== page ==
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Thank you: Two incredible words I never expected to hear from Nelson Mandela


At 21, Robert Yates was unhappy at the state of the world. Determined to take positive action, he volunteered with VSO in Tanzania, where he supported young South Africans exiled by apartheid.

Young, eager and wanting to make a difference 

 “I had grown up in a small working class family just outside Liverpool, in the UK. It was the 1980s; there was a huge recession going on and not a lot of jobs.

“I saw an advert in the newspaper for a role with VSO and decided to apply." 

Robert eventually found a school in Tanzania where he would work as a carpentry instructor. For his family, the thought of Robert travelling so far away by himself was dramatic – after all, it was 1987:

“It’s difficult to imagine now, but this is before Skype and social media. I think my family were daunted by it but they were really supportive.”

Photo courtesy Robert Yates

Robert with his colleague at the carpentry school

Creating something to leave behind 

Once in Tanzania, Robert was placed in Dakawa, 70km north of Morogoro - a camp for exiled South Africans on land given to the ANC by the Tanznian government. There he worked at the Solomon Mahlangu Freedom College - an active secondary school and furniture factory that worked with the African National Congress (ANC) party based in South Africa.

At the time, South Africa was under apartheid, a white supremacist system of racial segregation that had oppressed the black African population since the 1940s. The ANC had been founded to fight against this injustice, but its leader Nelson Mandela was imprisoned and many of its members and supporters had fled the country.

“In those days, if you were living in South Africa and you were looking to fight apartheid, you had the option of going into exile and joining the anti-apartheid movement in other countries.”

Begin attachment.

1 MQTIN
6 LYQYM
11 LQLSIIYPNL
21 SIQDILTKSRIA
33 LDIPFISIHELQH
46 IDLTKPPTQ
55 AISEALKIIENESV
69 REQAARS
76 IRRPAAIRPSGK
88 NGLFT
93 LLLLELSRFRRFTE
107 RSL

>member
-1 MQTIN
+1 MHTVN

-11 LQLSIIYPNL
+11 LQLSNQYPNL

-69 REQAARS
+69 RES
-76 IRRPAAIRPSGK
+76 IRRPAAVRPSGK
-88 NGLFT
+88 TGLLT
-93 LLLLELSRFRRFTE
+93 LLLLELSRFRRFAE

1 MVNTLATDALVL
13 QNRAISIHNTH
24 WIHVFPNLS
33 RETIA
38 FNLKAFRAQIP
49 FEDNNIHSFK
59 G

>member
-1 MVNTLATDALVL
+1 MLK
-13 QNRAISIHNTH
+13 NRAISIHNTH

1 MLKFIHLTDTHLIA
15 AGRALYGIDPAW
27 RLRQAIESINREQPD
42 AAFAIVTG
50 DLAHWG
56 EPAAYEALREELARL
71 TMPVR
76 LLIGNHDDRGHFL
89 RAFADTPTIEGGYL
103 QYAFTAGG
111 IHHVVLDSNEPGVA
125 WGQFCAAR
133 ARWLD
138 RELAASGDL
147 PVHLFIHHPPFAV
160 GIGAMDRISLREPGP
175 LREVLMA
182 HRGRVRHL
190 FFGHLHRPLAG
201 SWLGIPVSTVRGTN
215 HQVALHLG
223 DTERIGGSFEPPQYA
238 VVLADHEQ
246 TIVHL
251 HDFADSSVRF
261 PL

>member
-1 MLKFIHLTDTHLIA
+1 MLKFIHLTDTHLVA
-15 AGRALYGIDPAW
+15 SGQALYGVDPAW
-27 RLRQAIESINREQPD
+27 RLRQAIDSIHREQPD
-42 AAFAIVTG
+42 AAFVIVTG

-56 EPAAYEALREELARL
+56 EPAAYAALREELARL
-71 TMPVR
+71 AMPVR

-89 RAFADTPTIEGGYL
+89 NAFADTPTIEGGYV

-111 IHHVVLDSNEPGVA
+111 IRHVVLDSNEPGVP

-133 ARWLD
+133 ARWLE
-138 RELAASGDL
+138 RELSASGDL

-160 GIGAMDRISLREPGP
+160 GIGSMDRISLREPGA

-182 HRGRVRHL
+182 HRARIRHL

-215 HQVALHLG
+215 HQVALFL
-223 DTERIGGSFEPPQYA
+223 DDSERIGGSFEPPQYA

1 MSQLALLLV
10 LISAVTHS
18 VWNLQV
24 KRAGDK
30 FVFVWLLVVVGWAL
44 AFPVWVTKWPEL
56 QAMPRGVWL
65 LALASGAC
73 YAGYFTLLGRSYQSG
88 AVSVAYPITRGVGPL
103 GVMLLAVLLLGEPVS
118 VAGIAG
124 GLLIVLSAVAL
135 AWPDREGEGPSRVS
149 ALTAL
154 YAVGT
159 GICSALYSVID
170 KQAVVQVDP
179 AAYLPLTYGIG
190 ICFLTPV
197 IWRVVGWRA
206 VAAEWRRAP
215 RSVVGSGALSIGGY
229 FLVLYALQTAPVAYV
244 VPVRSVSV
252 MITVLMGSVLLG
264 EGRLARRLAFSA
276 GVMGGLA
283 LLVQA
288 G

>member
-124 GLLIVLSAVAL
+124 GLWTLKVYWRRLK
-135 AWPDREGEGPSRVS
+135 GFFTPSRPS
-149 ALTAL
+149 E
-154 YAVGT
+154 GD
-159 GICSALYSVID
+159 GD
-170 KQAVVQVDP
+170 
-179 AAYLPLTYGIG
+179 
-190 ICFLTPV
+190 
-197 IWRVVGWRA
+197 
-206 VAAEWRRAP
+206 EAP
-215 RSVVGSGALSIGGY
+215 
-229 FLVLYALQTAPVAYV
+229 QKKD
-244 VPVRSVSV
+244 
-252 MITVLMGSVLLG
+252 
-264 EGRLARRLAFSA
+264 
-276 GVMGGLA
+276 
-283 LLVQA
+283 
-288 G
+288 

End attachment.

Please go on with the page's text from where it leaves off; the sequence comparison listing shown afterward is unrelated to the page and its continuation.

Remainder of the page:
“The premise of the college where I was based was that the young South Africans in exile would learn to build houses and schools. When the students left to go home, they would leave those houses and schools as a thank you to the Tanzanian government, while taking home with them the skills to build a new free South Africa.”

Restless to return 

“Even though one of the rules of those exiled was not to listen to South African radio, everybody wanted to know what was going on at home.

“When news started to leak out in 1990 about Mandela being released – there was an enormous wave of euphoria.”

Thank you

After 27 years, Nelson Mandela had finally been freed from prison. He travelled far and wide addressing crowds of people who had supported him for years while he was behind bars.

In March 1990, he gave a speech to the 50,000 people that had gathered at Morogoro Stadium, in Tanzania – with Robert among them.

“I was sitting with two friends of mine, who said I needed to stand up. There were only seven or eight of us volunteers present in the audience. Mandela said, ‘We must applaud the contribution made by the international community. I want to thank you and I want my comrades to thank you.'

"Here was someone who had been in prison for almost three decades thanking the work of volunteers from around the world for standing in solidarity with South Africans in the fight to end apartheid."

“I think it made me realise you can contribute a great deal in two years. But if you want to change the world, you kind of have to make it a lifelong commitment.  

Robert Yates

My contribution mattered 

“After that meeting it was much easier to get on with everyday life. Because Mandela had said, ‘when we come to rebuild South Africa we will need all the skills we can get, so keep studying, keep learning, you need to work hard.’ It was a marker for people to focus."

In July 1991, Robert returned home – and he wasn’t the only one. By this time, some of his students were being repatriated to a country they loved but barely knew:

“Some of them hadn’t been in South Africa for 20 years. They didn’t know whether their homes or anything they left behind would be there. The excitement of going home was tempered by the reality of what it would be like when they got there.”


Playing your part in history 

“I’ll never shy away from the fact that VSO changed my life,” says Robert

Back in the UK, Robert pursued a degree in International Development, returning to Tanzania as a project manager for VSO. Now, he manages the prestigious Mandela Scholarship programme at the University of Sussex, encouraging bright students from South Africa to pursue Masters Degrees at the University of Sussex. 

“The lesson I learnt from VSO is to never underestimate the contribution you could make, however small. It will be of value, though it may not appear like that to you. In someone else's eyes whatever little you have to give could be significant.”

Robert with colleagues while on placement in Tanzania. Photo courtesy Robert Yates

Robert with colleagues while on placement in Tanzania.